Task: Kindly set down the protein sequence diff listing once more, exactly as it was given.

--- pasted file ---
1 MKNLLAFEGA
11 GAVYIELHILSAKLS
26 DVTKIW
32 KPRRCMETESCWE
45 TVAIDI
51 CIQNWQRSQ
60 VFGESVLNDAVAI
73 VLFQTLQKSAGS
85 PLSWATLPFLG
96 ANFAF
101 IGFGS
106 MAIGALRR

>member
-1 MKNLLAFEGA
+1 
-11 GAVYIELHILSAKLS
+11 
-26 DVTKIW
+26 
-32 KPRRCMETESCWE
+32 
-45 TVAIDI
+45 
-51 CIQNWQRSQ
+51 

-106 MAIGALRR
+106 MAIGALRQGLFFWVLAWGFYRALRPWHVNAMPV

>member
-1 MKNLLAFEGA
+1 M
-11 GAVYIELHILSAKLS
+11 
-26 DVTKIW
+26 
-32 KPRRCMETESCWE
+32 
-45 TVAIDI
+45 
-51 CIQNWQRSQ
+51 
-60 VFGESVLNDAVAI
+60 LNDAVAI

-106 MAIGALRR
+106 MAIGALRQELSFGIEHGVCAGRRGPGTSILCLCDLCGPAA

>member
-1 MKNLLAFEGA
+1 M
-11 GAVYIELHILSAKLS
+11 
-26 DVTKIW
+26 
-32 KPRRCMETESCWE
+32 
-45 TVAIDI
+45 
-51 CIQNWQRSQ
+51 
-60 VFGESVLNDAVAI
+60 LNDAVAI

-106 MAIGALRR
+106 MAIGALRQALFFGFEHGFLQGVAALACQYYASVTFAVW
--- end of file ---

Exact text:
1 MKNLLAFEGA
11 GAVYIELHILSAKLS
26 DVTKIW
32 KPRRCMETESCWE
45 TVAIDI
51 CIQNWQRSQ
60 VFGESVLNDAVAI
73 VLFQTLQKSAGS
85 PLSWATLPFLG
96 ANFAF
101 IGFGS
106 MAIGALRR

>member
-1 MKNLLAFEGA
+1 
-11 GAVYIELHILSAKLS
+11 
-26 DVTKIW
+26 
-32 KPRRCMETESCWE
+32 
-45 TVAIDI
+45 
-51 CIQNWQRSQ
+51 

-106 MAIGALRR
+106 MAIGALRQGLFFWVLAWGFYRALRPWHVNAMPV

>member
-1 MKNLLAFEGA
+1 M
-11 GAVYIELHILSAKLS
+11 
-26 DVTKIW
+26 
-32 KPRRCMETESCWE
+32 
-45 TVAIDI
+45 
-51 CIQNWQRSQ
+51 
-60 VFGESVLNDAVAI
+60 LNDAVAI

-106 MAIGALRR
+106 MAIGALRQELSFGIEHGVCAGRRGPGTSILCLCDLCGPAA

>member
-1 MKNLLAFEGA
+1 M
-11 GAVYIELHILSAKLS
+11 
-26 DVTKIW
+26 
-32 KPRRCMETESCWE
+32 
-45 TVAIDI
+45 
-51 CIQNWQRSQ
+51 
-60 VFGESVLNDAVAI
+60 LNDAVAI

-106 MAIGALRR
+106 MAIGALRQALFFGFEHGFLQGVAALACQYYASVTFAVW